Such advisories were issued uniformly to alert travelers of possible risks of becoming stranded on foreign soil due to tightened border controls and the imposition of lockdowns. “We will lift the travel alerts for all regions as regular international flights have started to resume,” Motegi said. “But the alerts remain in place for Syria, Iraq and other regions where security situations require caution.”

  • The capacity of coronavirus testing in Tokyo will be increased to about 65,000 per day by early December, Gov Yuriko Koike said Friday. “We will make sure that necessary tests can be conducted swiftly,” Koike told a press conference, referring to the plan that is part of preparations for the twin-threat of the COVID-19 illness caused by the coronavirus and seasonal influenza.The increased capacity was calculated based on past data, with the metropolitan government estimating that there will be around 52,000 suspected flu patients with fever and about 13,000 suspected COVID-19 patients per day. The capacity of coronavirus testing in Tokyo has been increased to about 25,000 per day from about 10,000 as of 1 October.

    The metropolitan government assumes the capital can conduct 46,000 COVID-19 tests per day by increasing the number of medical staff and working hours. It believes the remaining cases will be covered by antibody tests using simple kits. Suspected flu patients will first take flu tests, which provide results sooner. If they test negative, coronavirus testing will then be conducted.

    As part of efforts to strengthen follow-up measures on those who test positive for the coronavirus, the metropolitan government plans to recruit about 100 nurses who will make arrangements for epidemiological surveys and examinations of people who have been in close contact with COVID-19 patients. Tokyo’s coronavirus phone consultation service, which used to operate only at night and on holidays, became available 24 hours a day from Friday.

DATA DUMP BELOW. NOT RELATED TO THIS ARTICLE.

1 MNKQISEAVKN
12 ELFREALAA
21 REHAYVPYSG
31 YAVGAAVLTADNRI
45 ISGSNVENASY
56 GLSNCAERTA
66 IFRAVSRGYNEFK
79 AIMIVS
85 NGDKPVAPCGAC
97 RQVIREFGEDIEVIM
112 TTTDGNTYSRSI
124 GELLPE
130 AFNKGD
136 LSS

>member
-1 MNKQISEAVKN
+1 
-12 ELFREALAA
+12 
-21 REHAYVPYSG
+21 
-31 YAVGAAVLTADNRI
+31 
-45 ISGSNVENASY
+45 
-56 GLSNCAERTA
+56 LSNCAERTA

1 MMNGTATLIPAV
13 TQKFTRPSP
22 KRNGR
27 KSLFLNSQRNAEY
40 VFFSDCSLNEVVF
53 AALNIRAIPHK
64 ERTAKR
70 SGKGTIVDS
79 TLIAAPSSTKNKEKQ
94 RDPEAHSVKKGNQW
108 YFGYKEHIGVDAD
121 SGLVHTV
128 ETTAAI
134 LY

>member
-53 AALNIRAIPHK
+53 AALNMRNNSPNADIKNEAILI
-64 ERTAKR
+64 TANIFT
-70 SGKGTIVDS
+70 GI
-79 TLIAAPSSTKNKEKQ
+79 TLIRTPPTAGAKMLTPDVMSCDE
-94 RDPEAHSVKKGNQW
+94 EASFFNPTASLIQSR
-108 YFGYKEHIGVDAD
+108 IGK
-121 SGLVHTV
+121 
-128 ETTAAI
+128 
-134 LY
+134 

As for the flu, so far this season, only four patients had been confirmed in the capital as of Sunday, significantly lower than at this same time last year, according to the metropolitan government.

  • The Japanese government on Monday kicked off its annual Warm Biz energy-saving campaign by encouraging people to dress warmly. However, much of Japan is yet to experience cold temperatures. In Tokyo on Monday, the forecast high was 22 degrees. Staff at the environment ministry could be seen wearing sweaters and some women had blankets on their laps.Each year, as part of the campaign, the Environment Ministry calls on offices and homes to set heaters and air conditioners no higher than 20 degrees C and keep warm the “old-fashioned way” by wearing extra layers of clothes and eating hot meals to keep out the cold. In the colder months of January and February, the ministry suggests using scarves, gloves, stomach warmers, and leg warmers or two pairs of socks during the day.